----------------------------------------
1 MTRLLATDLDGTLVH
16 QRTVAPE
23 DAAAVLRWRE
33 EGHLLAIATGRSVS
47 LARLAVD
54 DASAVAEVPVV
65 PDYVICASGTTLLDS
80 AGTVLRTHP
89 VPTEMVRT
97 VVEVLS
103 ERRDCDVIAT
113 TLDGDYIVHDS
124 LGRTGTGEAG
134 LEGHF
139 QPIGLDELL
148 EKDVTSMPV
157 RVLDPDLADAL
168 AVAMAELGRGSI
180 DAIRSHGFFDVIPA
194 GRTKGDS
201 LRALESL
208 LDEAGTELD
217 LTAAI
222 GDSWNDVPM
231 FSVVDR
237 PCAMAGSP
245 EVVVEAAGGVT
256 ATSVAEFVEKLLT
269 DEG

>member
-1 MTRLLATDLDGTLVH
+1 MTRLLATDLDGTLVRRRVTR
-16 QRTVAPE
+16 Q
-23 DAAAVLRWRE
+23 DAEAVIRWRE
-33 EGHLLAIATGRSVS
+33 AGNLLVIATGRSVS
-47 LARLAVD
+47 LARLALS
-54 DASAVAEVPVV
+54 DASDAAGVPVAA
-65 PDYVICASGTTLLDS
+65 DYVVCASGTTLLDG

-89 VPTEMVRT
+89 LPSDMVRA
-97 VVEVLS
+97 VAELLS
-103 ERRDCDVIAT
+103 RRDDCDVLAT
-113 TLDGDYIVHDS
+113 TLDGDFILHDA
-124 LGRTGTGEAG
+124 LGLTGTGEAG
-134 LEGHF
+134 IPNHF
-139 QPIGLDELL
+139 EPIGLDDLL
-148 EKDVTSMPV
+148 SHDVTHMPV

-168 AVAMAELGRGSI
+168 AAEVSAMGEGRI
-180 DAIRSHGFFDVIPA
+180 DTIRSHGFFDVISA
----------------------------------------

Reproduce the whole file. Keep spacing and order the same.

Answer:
1 MTRLLATDLDGTLVH
16 QRTVAPE
23 DAAAVLRWRE
33 EGHLLAIATGRSVS
47 LARLAVD
54 DASAVAEVPVV
65 PDYVICASGTTLLDS
80 AGTVLRTHP
89 VPTEMVRT
97 VVEVLS
103 ERRDCDVIAT
113 TLDGDYIVHDS
124 LGRTGTGEAG
134 LEGHF
139 QPIGLDELL
148 EKDVTSMPV
157 RVLDPDLADAL
168 AVAMAELGRGSI
180 DAIRSHGFFDVIPA
194 GRTKGDS
201 LRALESL
208 LDEAGTELD
217 LTAAI
222 GDSWNDVPM
231 FSVVDR
237 PCAMAGSP
245 EVVVEAAGGVT
256 ATSVAEFVEKLLT
269 DEG

>member
-1 MTRLLATDLDGTLVH
+1 MTRLLATDLDGTLVRRRVTR
-16 QRTVAPE
+16 Q
-23 DAAAVLRWRE
+23 DAEAVIRWRE
-33 EGHLLAIATGRSVS
+33 AGNLLVIATGRSVS
-47 LARLAVD
+47 LARLALS
-54 DASAVAEVPVV
+54 DASDAAGVPVAA
-65 PDYVICASGTTLLDS
+65 DYVVCASGTTLLDG

-89 VPTEMVRT
+89 LPSDMVRA
-97 VVEVLS
+97 VAELLS
-103 ERRDCDVIAT
+103 RRDDCDVLAT
-113 TLDGDYIVHDS
+113 TLDGDFILHDA
-124 LGRTGTGEAG
+124 LGLTGTGEAG
-134 LEGHF
+134 IPNHF
-139 QPIGLDELL
+139 EPIGLDDLL
-148 EKDVTSMPV
+148 SHDVTHMPV

-168 AVAMAELGRGSI
+168 AAEVSAMGEGRI
-180 DAIRSHGFFDVIPA
+180 DTIRSHGFFDVISA